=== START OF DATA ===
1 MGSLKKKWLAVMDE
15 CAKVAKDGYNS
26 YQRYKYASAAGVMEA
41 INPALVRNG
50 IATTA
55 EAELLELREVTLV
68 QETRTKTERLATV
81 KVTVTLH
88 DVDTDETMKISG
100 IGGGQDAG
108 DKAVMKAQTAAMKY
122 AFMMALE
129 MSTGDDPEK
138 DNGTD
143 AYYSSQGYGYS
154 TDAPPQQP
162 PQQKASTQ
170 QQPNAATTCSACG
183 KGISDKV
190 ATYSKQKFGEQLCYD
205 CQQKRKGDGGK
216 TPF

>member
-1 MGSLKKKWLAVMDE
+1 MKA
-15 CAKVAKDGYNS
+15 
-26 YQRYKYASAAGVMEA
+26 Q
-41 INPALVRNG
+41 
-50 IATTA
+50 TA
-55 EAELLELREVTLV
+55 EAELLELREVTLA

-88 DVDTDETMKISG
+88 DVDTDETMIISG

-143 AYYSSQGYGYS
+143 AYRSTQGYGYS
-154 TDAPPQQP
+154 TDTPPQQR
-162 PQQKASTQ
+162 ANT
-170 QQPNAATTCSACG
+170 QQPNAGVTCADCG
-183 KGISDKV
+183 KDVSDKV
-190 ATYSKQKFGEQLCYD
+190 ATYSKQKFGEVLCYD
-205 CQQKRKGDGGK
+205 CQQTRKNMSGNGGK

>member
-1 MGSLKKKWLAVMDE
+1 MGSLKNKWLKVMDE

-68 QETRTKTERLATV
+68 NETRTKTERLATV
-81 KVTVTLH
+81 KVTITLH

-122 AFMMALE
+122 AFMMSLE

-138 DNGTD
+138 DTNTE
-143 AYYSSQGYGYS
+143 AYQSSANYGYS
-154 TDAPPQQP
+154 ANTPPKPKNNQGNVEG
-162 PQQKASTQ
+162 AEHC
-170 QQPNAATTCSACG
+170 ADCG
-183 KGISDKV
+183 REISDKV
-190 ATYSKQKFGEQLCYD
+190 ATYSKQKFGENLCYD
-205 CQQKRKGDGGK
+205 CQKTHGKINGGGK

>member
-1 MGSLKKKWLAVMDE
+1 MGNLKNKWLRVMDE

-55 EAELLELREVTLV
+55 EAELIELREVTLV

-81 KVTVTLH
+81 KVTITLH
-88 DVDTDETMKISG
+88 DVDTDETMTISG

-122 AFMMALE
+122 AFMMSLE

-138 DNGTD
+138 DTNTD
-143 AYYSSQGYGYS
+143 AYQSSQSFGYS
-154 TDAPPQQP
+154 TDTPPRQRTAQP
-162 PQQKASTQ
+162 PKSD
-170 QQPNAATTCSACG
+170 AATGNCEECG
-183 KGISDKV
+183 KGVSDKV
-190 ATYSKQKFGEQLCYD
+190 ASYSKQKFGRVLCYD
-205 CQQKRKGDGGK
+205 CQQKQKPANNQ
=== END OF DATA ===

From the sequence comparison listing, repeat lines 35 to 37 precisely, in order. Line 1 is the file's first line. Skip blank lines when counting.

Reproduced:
+55 EAELLELREVTLA

-88 DVDTDETMKISG
+88 DVDTDETMIISG